This is the video that accompanies the Smart Dog Blog post written by Laurie Luck here: http://smartdog.typepad.com/smart_dog/2013/11/how-and-why-to-teach-yo…
Video Rating: 5 / 5

This is why using a rattle bottle to stop your dog from misbehaving is a bad idea For our FREE Ebook related to this topic follow this link http://inthedogho…

24 Responses to Dog Training: How (and Why) to Teach Hand Targeting

  • richard jones says:

    superb vid stunning horse of a dane by the way

  • Crystal Auton says:

    Great info! We’ll start practicing more today! 

  • Deborah Campbell says:

    Great video. I was looking for a video to send someone who is having
    trouble ‘getting’ her dog off the sofa (using force) so this is perfect. I
    did a search on hand targeting and sofa and your popped up – thanks!

  • Jenna Leigh says:

    Sooooo, what about if you’re not using the shaker can as punishment? What
    if your dog gets into a fit of barking or is fixated on something – can’t a
    shaker effectively be used to interrupt the behavior, providing you with a
    momentary situation to reward the dog for having stopped? It’s not about
    scaring the dog, it’s about giving them an opportunity to be
    rewarded…which is a positive method.

  • netit says:

    What about training your dog to find the “noisy” pouch? 😉 May be useful
    for dogs scared of noises…

  • Shauna Taylor says:

    My jack Chill says that the best thing to do with a plastic bottle is to
    play fetch and tug with it until it is completely crinkle free. And putting
    things in it to rattle makes it even more excited. He prefers treats though
    not coins.

  • dogert66 says:

    Hahaha me too. I came to this after the shock collar and choke chain video
    and was thinking how hypocritical until I heard the last part. 😛 Thumbs up
    for sure!

  • Nando Brown says:

    I’ll see what I can do 🙂

  • captmicha says:

    Using a rattle can for scaring a dog is stupid but I could possibly
    understand the value of the strange noise for a distractible dog. But even
    so, I wouldn’t use one as there’s too much startle potential. If you’ve got
    a really distractible dog that you haven’t had a chance to work on focus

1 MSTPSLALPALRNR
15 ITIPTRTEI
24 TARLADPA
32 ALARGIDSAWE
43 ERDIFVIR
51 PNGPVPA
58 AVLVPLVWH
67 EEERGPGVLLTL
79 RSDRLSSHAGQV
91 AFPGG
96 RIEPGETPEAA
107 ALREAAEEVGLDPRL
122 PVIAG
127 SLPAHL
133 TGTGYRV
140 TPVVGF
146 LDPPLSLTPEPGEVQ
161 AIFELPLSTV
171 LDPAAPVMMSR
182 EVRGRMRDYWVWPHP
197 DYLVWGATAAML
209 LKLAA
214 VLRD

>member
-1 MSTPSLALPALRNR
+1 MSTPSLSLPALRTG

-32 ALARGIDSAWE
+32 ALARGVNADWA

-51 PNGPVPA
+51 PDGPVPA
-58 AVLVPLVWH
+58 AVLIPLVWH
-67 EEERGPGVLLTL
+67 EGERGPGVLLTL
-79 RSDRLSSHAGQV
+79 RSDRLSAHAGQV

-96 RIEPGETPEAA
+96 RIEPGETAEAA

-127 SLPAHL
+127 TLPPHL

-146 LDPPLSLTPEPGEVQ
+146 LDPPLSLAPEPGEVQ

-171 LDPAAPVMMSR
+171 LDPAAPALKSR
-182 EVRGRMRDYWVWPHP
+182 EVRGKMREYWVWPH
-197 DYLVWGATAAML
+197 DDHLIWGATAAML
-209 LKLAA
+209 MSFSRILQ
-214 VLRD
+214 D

issues yet, you can just use a high pitched whistle. It’s an unusual noise
    that cuts through their distraction without scaring them.

  • Zurison says:

    Any tips for how to use ‘training aids’ a.k.a. chains in little pouches
    that you throw near or at your dog? 😉

  • c0boy says:

    Great vid!

  • Nando Brown says:

    Mutually exclusive behaviours are a great way of preventing other
    behaviours you don’t like. The sit rocks! Thanks for the kind words

  • musicofnote1 says:

    Absolutely brilliant – Nando ROCKS!

  • DrSarahTalksPets says:

    Agreed. Fear in training is unethical and often ineffective. Reward the
    good, prevent or ingnore the bad.

  • Christopher Johnnson says:

    Love your videos! They are funny and very educating!

  • CrueLoaf says:

    I think this video has rattled a few people’s cans! Rattled a few folk’s
    consciences!

  • Nando Brown says:

    You seem very sure of yourself @equine 2008…..why exactly am I a dog
    abuser?

  • Paula Nowak says:

    Ha! I saw the title and thought I was going to have to “thumbs down”, but
    to my surprise you’ve explained why this technique isn’t one to use.
    Brilliant! Teach your dog what you want them TO do vs. what NOT to do and
    have a good relationship with your pup.

  • Paula Nowak says:

    Of course! I’d give you two thumbs up if I could.

  • Harley Harrington says:

    I agree with this video, I teach my dogs to sit, there are 100 things your
    dog can’t do when he is sitting. Great video!

  • Nando Brown says:

    I got another one ready to go but not sure when to launch it!

  • Equine2008 says:

    DOG ABUSER

  • Nando Brown says:

    Why thank you kind sir!

  • TNRsaveslives says:

    OMG YOU TRICKED ME. I was so ready to watch this and tell you I expected
    better LOL! smh

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